The Judge Said Sterilisation Was A Step Too far

Often, human rights cases involve the most difficult decisions imaginable. Decisions which judges would probably prefer not to have to make, but have to because it is their job to be the last port of call. This is just such a case.

K was, in the judge’s words, “a delightful, warm, engaging and affectionate young woman”. K was 21 years old at the time of the case, and was born with Down’s syndrome.

K’s parents, Mr. and Mrs. K, cared lovingly for her. The judge noted that “there is nothing but praise for Mr. and Mrs. K, and their devotion to K.” However, as K became older, her parents’ ability to supervise her life was reduced.

That meant there was a chance that K might have sex. Her parents thought that K’s becoming pregnant would be very bad for her. After K had a difficult experience with a contraceptive hormonal implant, Mr. and Mrs. K sought a consultant’s advice on sterilisation. On finding out that it was indeed K’s parents’ intention to sterilize her, the local authority asked the Court for a declaration of whether this would be in K’s best interests. K was not legally capable of deciding this for herself as she was not able to understand and weigh up the medical issues surrounding contraception and sterilization.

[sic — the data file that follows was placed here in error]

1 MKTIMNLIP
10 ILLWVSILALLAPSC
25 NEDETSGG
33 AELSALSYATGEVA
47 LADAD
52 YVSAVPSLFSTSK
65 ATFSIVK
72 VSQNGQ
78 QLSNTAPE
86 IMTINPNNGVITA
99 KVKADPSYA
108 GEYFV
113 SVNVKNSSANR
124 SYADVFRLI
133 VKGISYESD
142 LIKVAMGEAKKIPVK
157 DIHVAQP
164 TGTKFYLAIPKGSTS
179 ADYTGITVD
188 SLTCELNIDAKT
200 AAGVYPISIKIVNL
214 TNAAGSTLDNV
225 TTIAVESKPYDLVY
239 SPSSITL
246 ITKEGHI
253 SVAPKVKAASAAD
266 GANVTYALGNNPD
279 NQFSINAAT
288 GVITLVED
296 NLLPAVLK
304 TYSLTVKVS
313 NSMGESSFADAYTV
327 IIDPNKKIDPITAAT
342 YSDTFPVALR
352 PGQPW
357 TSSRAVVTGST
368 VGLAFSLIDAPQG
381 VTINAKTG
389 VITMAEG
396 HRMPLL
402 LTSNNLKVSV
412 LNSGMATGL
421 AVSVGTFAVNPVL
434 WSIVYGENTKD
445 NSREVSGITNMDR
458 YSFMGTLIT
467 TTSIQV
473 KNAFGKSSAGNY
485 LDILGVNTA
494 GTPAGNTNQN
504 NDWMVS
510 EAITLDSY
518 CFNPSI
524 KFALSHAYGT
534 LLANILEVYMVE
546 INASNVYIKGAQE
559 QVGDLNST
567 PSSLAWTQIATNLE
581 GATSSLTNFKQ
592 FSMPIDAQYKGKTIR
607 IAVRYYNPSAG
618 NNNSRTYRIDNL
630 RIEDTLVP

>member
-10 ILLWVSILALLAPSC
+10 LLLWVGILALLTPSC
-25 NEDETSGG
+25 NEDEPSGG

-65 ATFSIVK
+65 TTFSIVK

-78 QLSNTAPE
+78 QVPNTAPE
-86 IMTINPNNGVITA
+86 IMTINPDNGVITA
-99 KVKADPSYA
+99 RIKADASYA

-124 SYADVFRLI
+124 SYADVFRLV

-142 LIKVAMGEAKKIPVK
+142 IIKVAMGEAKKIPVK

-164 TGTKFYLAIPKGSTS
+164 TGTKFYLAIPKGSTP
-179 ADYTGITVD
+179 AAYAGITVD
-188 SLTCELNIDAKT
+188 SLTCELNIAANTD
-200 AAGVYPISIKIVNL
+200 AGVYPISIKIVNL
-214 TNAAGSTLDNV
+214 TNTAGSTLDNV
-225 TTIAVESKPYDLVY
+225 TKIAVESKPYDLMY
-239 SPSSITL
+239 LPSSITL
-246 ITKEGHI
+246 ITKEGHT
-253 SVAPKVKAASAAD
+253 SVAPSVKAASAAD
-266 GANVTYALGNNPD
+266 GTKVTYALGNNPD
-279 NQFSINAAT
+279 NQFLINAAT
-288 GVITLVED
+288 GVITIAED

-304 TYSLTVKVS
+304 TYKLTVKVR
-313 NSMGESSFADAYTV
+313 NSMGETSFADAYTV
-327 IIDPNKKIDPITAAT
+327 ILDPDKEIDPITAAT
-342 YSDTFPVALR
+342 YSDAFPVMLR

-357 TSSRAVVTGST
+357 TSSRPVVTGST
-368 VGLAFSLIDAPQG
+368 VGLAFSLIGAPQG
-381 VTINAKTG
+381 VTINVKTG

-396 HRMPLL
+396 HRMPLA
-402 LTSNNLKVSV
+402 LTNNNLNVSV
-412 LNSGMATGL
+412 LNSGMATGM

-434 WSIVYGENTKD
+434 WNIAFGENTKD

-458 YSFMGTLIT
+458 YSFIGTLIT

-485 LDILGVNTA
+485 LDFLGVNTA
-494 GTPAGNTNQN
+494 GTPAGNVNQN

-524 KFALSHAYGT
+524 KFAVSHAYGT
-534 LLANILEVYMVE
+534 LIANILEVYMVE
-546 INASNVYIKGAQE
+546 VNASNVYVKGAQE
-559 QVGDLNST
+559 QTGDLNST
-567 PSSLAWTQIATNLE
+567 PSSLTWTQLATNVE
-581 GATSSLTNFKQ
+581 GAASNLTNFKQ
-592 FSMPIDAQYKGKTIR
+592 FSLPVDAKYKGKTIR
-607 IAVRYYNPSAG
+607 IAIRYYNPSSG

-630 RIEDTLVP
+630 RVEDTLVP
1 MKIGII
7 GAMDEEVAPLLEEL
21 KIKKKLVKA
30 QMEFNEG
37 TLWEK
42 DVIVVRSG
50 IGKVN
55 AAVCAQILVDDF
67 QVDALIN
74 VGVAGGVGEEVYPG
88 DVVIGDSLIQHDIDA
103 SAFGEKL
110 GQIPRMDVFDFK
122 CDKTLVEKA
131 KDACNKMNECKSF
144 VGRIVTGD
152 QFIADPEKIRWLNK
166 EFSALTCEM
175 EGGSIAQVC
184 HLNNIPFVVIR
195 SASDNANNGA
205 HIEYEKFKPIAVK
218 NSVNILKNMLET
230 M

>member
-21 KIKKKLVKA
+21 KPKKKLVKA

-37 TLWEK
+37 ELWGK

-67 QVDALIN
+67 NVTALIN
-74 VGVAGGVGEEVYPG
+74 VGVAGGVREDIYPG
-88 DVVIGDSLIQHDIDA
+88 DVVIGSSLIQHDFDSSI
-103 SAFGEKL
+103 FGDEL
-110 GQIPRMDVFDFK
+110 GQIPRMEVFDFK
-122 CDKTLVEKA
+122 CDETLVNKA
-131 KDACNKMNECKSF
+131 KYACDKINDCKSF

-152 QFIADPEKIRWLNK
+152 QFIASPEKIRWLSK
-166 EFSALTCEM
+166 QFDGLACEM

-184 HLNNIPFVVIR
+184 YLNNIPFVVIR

The judge acknowledged that this was a difficult question. On the one hand, becoming pregnant was likely to adversely affect K’s life. On the other, sterilisation is an invasive procedure with permanent effects that would interfere with K’s physical integrity.

Looking to the Mental Capacity Act 2005, the judge noted that its guiding principles said that any decision made by the Court had to be in K’s best interests and, more importantly, the least restrictive of K’s rights and freedom of action. Finding that “[n]o one can doubt the seriousness and significance of a sterilization procedure”, the judge decided that other less restrictive methods of preventing pregnancy could be used and, as such, sterilisation would be disproportionate. In his words: “Plainly risk management is better than invasive treatment.”

This story is a short summary of a legal decision. You can read the full text here

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